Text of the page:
On a brief visit home from her job as a corporate strategist in Bucharest, Ines (Sandra Hüller, "Requiem") doesn't have much time for her father, Winfried (Peter Simonischek), when he shows up at her mother's house. After his beloved old dog Walli dies, Winfried spontaneously visits Ines when she's busy juggling client needs. He agrees to leave, but Winfried is determined to break through his daughter's joyless workaholic lifestyle, so he dons a crazy wig and false teeth and returns in the guise of her CEO's life coach, "Toni Erdmann."
Writer/director Maren Ade's ("Everyone Else") generational comedy is like a bizarre game of chicken, Ines's prankster dad pushing all her buttons until she finally recognizes the absurdity of her priorities. Along the way he will take actions that return Ines to her childhood, opening her eyes to the familial love she's treated as an obligation and true introspection on just why she's so unhappy. Hüller and Simonischek work wonderfully together, conspiratorial adversaries whose dance steps draw them ever closer.
We first meet Winfried goofing on a delivery man, irreverent fun his approach to life. He checks in on his mother, whom his daughter did not have time to visit. When he arrives at her workplace in Bucharest, Ines sends her assistant, Anca (Ingrid Bisu), to deal with him, inviting him to attend a reception with his daughter at the American Embassy that evening. Winfried subverts Ines's plans for impressing her client Henneberg (Michael Wittenborn) by turning the focus to family. All weekend, Ines has little time for her father but he nonetheless disrupts her fastidious planning. He leaves, his birthday gift of a cheese grater the only reminder of his presence.
But that very evening as Ines is recounting 'the worst weekend of her life' to friends Steph (Lucy Russell, "World War Z") and Tatjana (Hadewych Minis, "Borgman") at a club, Toni Erdmann enters the scene. Ines plays along and her friends are amused by this stranger. He shows up everywhere, Ines's boss Gerald (Thomas Loibl) even suggesting Mr. Erdmann accompany her on a site visit where she hopes a foreman will fire most of the employees Henneberg wants to cut so that she doesn't have to. Dad, of course, makes friends with them, then diverts his daughter to a friend's home to celebrate such things as egg painting and singing. We realize Ines is beginning to come around when she lets loose with an impassioned cover of Whitney Houston's 'Greatest Love of All'). Toni literally transforms himself into a huge plushie by borrowing a kukeri costume (used to drive off evil spirits). The film's climax, Ines throwing her own birthday party, is an unexpected knockout.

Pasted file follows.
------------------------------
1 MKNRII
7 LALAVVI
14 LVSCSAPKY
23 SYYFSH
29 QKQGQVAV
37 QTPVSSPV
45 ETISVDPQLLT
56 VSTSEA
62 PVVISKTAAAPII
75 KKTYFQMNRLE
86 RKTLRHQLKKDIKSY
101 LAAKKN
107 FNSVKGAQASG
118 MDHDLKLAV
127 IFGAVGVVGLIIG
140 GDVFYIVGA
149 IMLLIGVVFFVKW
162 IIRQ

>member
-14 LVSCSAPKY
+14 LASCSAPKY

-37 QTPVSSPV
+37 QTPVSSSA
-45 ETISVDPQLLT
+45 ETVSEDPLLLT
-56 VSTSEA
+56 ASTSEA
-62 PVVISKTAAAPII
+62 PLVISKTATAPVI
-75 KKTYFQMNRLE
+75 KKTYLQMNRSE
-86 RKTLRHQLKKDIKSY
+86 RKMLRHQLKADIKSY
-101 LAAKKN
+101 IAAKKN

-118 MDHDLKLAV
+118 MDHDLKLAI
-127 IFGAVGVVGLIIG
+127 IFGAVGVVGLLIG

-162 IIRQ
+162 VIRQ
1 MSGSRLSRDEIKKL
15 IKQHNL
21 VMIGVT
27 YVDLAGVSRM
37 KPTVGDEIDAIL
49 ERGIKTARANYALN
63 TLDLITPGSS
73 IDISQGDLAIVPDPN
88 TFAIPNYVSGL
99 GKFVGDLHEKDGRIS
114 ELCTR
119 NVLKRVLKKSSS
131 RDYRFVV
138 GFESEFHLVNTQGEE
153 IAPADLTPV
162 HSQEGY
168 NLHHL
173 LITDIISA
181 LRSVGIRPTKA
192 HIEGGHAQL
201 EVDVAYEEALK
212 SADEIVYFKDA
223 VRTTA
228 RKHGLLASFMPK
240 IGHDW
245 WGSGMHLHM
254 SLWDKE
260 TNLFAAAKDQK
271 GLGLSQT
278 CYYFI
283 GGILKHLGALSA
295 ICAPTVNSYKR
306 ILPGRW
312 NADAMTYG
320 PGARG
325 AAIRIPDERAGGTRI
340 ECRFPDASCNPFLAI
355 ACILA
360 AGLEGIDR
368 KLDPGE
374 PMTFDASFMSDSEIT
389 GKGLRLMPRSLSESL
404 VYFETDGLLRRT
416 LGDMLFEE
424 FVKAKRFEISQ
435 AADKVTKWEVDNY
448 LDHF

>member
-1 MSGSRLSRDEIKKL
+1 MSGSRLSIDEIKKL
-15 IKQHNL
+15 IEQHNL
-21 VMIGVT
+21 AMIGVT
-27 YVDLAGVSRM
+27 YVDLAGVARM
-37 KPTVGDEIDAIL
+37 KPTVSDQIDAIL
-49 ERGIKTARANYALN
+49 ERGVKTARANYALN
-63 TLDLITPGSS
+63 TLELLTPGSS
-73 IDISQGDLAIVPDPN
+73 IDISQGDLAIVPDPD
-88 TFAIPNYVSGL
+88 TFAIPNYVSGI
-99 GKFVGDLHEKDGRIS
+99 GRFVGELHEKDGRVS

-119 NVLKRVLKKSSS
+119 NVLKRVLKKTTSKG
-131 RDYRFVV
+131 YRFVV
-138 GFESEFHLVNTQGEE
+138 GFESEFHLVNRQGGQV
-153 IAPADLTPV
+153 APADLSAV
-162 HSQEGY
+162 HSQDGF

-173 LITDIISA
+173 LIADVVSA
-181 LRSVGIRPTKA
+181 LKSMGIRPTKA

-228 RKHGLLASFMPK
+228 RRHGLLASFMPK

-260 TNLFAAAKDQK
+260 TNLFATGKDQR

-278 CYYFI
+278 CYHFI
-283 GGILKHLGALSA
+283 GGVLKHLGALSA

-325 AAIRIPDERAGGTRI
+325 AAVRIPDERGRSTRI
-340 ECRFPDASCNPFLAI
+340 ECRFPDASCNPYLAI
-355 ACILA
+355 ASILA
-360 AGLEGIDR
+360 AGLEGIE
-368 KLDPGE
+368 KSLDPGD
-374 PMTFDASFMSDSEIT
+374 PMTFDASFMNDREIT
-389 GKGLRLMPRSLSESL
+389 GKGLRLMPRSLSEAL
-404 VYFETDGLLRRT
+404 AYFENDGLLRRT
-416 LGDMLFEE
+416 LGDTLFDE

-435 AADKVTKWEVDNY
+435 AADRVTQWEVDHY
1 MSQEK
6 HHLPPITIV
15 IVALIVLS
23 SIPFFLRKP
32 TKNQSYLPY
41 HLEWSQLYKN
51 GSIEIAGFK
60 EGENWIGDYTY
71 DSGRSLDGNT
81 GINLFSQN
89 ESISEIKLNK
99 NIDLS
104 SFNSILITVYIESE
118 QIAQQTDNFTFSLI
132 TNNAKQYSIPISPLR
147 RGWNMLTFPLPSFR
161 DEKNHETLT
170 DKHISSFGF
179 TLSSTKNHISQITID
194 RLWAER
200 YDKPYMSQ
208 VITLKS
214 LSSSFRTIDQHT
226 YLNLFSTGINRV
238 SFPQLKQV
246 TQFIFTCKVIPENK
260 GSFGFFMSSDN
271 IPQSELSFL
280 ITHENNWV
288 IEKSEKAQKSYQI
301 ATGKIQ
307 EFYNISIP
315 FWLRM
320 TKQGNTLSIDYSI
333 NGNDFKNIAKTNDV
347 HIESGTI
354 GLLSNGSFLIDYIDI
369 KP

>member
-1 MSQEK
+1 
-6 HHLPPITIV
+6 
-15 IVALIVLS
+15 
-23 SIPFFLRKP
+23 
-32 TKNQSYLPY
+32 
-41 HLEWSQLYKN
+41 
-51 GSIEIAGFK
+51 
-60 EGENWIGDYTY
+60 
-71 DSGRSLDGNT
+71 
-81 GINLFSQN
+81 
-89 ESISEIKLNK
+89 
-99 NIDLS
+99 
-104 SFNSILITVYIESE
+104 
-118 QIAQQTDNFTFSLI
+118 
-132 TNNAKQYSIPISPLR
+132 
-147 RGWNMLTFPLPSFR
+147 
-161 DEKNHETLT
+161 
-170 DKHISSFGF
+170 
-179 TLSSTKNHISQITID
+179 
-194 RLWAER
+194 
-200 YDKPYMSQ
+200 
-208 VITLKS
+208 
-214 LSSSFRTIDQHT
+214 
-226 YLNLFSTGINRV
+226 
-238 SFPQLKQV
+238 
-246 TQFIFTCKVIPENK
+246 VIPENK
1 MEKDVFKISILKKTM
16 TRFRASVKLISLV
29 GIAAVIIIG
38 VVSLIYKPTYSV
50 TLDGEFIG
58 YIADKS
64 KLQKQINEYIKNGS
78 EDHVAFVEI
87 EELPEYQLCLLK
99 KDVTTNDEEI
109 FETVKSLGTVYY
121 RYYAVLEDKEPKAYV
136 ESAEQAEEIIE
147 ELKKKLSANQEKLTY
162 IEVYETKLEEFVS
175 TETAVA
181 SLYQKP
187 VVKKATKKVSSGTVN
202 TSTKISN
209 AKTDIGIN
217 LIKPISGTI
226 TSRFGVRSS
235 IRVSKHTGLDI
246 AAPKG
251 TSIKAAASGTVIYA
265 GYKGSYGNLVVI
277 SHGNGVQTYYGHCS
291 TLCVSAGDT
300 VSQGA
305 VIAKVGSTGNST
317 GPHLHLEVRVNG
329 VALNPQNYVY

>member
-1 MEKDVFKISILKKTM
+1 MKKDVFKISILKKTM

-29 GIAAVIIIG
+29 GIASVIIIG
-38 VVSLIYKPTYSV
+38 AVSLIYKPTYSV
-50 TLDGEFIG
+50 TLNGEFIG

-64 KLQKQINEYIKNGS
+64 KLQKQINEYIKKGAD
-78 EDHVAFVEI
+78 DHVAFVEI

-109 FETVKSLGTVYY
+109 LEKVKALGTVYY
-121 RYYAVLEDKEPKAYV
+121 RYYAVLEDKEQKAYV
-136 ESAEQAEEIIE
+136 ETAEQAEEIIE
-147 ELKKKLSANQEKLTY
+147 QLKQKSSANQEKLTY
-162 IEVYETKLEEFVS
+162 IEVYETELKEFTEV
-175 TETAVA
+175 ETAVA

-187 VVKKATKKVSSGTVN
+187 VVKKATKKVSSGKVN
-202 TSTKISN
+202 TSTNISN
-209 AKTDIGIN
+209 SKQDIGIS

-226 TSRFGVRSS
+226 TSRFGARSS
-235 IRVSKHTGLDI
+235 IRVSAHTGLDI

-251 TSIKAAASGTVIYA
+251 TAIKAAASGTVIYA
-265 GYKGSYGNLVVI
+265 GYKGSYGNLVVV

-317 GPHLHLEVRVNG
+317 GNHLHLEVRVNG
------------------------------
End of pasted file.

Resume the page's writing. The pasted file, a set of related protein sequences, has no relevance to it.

Hüller creates an easily recognizable character in Ines, the 'all business' career woman whose work consumes her existence. The actress conveys confident professionalism, yet she allows us to see the many things which haunt and disappoint her, the inner emptiness Winfried has picked up on. Even a tryst with her lover Tim (Trystan Pütter, "War Horse," "Phoenix") is cool, a woman outwardly 'having it all' with no real, human connection. Simonischek gets up to all kinds of mischief with the type of deadpan expression that makes others question his seriousness. His big heart and shuffling figure are endearing even during those instances when he's making us cringe along with Ines.
Running 162 minutes, "Toni Erdmann" never flags, the German comedy an inventive study of a father daughter relationship. Ade caps her subversive, paternal therapy bombardment with a reminder to stop and smell the roses before they're gone.
Winfried (Peter Simonischek) and his daughter, Ines (Sandra Huller), have grown apart over the years. She works as a corporate consultant in Bucharest and her dad, after the death of his beloved dog Willi, decides to pay her a surprise visit. It does not go well and Winfried leaves for home, only to resurface in his daughter’s life as “Toni Erdmann.”
This is a strangely likable story about a father and daughter, estranged for years, who find and understand each other in the end. But, the quirky character of Toni, Winfried’s alter ego, makes the re-bonding experience of dad and daughter quite unique. I cannot think of another rekindling-family-ties film that follows the oddball direction of “Toni Erdmann,” by director-writer Maren Ade.
The humor of “Toni Erdmann” stems from one thing: the absurdity of Toni Erdmann, with his bad suit, equally bad wig and novelty store teeth. He announces to Ines’s colleagues that he is her boss’s life coach. The funny thing is, everyone buys it!
As the story unrolls and Toni intrudes more and more into his daughter’s life, you see he is trying to point out the absurdity of Ines’s life with his own brand of absurdity. He mocks her constant business phone call and meetings, ingratiates himself to her boss and no one seems to notice the aforementioned, bad suit, bad wig and phony teeth. I think it is Peter Simonischek’s off the wall performance that make’s “Toni Erdmann” a cut above just quirky. I give it a B+.
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